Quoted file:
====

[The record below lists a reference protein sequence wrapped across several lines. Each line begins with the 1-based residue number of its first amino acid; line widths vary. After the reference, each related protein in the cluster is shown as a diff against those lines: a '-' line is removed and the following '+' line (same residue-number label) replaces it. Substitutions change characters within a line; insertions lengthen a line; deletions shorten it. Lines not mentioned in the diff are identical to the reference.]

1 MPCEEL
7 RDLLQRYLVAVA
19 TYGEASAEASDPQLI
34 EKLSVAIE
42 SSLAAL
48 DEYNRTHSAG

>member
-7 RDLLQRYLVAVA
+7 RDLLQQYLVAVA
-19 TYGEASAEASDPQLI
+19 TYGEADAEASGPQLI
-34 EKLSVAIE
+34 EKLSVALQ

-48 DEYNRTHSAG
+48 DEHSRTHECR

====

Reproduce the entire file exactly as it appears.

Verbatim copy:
[The record below lists a reference protein sequence wrapped across several lines. Each line begins with the 1-based residue number of its first amino acid; line widths vary. After the reference, each related protein in the cluster is shown as a diff against those lines: a '-' line is removed and the following '+' line (same residue-number label) replaces it. Substitutions change characters within a line; insertions lengthen a line; deletions shorten it. Lines not mentioned in the diff are identical to the reference.]

1 MPCEEL
7 RDLLQRYLVAVA
19 TYGEASAEASDPQLI
34 EKLSVAIE
42 SSLAAL
48 DEYNRTHSAG

>member
-7 RDLLQRYLVAVA
+7 RDLLQQYLVAVA
-19 TYGEASAEASDPQLI
+19 TYGEADAEASGPQLI
-34 EKLSVAIE
+34 EKLSVALQ

-48 DEYNRTHSAG
+48 DEHSRTHECR